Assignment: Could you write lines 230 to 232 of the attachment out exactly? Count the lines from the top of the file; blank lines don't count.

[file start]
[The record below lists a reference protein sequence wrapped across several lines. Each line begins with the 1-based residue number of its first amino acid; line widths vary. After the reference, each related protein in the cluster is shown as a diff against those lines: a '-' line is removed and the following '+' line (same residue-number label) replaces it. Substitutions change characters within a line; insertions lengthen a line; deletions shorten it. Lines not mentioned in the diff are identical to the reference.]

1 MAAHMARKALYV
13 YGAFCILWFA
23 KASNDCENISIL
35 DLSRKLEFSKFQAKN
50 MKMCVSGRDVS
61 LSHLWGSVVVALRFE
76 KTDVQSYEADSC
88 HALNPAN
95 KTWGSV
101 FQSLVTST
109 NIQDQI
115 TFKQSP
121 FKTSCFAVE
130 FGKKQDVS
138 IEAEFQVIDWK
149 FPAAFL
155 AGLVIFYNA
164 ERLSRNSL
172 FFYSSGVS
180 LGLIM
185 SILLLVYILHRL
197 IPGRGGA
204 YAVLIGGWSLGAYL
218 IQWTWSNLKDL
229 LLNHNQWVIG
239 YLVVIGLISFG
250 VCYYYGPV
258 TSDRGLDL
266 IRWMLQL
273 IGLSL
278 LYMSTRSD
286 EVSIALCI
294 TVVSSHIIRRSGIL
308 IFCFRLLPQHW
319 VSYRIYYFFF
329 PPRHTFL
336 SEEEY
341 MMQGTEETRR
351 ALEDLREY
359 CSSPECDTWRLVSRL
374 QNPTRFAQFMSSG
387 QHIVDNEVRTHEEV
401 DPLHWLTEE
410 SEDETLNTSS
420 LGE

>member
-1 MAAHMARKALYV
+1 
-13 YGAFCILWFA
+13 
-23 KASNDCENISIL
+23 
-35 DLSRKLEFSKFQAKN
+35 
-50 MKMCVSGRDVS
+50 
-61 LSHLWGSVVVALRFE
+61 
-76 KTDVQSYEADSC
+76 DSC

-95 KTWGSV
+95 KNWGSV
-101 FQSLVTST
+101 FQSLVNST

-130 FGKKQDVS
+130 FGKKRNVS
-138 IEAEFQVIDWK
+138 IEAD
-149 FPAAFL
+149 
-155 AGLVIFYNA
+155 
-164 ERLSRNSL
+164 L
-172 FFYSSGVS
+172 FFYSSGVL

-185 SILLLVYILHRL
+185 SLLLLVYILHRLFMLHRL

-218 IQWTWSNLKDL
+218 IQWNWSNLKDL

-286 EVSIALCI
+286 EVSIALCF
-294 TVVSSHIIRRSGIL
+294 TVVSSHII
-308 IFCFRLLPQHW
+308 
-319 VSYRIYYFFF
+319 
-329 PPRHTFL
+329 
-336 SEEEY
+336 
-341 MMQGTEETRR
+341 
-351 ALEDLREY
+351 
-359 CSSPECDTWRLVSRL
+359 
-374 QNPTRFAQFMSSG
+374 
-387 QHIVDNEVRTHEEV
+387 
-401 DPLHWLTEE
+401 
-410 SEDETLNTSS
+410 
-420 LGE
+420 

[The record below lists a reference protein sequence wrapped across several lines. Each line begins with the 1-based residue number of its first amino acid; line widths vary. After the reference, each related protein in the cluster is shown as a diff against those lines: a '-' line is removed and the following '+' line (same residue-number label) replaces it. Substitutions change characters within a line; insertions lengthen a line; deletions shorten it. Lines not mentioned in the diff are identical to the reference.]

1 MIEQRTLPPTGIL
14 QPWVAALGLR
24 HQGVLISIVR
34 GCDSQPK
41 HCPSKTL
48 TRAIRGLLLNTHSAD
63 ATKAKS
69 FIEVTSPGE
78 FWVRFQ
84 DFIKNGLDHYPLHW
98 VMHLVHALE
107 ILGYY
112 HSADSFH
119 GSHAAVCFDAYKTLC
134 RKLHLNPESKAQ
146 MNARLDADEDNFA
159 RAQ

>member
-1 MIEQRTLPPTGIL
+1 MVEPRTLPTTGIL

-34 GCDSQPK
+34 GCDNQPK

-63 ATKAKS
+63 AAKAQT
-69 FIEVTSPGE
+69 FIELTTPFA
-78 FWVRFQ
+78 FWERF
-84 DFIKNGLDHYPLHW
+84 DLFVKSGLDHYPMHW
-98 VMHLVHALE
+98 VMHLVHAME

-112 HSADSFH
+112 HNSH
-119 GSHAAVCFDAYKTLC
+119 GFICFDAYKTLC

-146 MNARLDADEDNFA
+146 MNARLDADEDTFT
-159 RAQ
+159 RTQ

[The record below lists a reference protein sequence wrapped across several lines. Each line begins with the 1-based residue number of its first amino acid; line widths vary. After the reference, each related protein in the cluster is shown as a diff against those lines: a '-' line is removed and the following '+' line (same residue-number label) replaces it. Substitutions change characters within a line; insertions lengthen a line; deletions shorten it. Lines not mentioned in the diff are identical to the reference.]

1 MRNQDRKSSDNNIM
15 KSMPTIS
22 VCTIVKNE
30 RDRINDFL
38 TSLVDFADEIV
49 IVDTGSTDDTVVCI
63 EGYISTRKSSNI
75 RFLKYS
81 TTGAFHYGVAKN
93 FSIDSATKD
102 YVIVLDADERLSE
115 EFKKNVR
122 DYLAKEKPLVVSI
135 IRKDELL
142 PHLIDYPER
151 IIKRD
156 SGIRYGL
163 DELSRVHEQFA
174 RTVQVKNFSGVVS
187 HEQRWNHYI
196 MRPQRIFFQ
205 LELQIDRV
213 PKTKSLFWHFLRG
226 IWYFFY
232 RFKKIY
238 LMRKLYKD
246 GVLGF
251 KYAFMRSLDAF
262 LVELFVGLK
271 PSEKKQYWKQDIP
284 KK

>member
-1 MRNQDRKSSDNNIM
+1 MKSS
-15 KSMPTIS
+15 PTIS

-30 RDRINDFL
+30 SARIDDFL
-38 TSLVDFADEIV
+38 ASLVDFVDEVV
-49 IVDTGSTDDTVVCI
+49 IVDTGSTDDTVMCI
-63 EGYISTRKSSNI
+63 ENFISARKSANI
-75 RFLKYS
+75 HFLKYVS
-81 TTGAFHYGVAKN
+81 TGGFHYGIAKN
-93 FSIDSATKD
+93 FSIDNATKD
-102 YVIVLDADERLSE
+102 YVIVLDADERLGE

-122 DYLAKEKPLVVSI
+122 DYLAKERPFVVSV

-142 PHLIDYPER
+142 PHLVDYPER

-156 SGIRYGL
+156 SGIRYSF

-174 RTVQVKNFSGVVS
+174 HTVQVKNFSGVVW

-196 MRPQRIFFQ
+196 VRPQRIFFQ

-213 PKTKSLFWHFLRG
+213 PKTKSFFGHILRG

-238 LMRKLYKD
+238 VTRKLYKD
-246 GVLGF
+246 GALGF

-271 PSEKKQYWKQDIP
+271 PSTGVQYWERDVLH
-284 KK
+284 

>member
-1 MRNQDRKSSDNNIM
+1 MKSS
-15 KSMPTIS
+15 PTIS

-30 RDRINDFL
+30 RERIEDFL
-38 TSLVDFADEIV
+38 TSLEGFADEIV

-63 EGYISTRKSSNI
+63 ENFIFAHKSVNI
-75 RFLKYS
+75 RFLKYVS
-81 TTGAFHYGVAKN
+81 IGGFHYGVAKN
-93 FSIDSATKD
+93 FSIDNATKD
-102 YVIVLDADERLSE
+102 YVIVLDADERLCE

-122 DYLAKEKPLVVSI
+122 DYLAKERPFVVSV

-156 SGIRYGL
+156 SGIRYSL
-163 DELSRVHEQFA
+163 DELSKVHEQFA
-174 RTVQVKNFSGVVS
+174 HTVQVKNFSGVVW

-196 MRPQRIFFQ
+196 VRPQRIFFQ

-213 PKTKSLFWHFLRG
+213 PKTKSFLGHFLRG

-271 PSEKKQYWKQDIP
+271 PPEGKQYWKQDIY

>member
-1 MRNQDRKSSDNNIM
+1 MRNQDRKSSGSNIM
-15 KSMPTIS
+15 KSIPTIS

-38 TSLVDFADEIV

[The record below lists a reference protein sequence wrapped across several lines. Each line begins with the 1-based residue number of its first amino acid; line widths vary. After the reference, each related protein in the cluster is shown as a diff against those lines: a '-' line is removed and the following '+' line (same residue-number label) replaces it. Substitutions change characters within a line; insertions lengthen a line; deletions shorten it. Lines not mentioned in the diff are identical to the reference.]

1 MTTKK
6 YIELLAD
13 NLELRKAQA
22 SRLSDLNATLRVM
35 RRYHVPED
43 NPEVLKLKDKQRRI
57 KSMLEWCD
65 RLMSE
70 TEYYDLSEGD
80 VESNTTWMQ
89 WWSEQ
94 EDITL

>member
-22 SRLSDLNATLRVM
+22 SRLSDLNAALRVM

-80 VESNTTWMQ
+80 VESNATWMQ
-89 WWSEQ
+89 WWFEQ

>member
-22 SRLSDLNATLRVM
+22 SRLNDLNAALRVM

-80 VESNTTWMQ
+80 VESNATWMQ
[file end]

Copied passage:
+30 RERIEDFL
-38 TSLVDFADEIV
+38 TSLEGFADEIV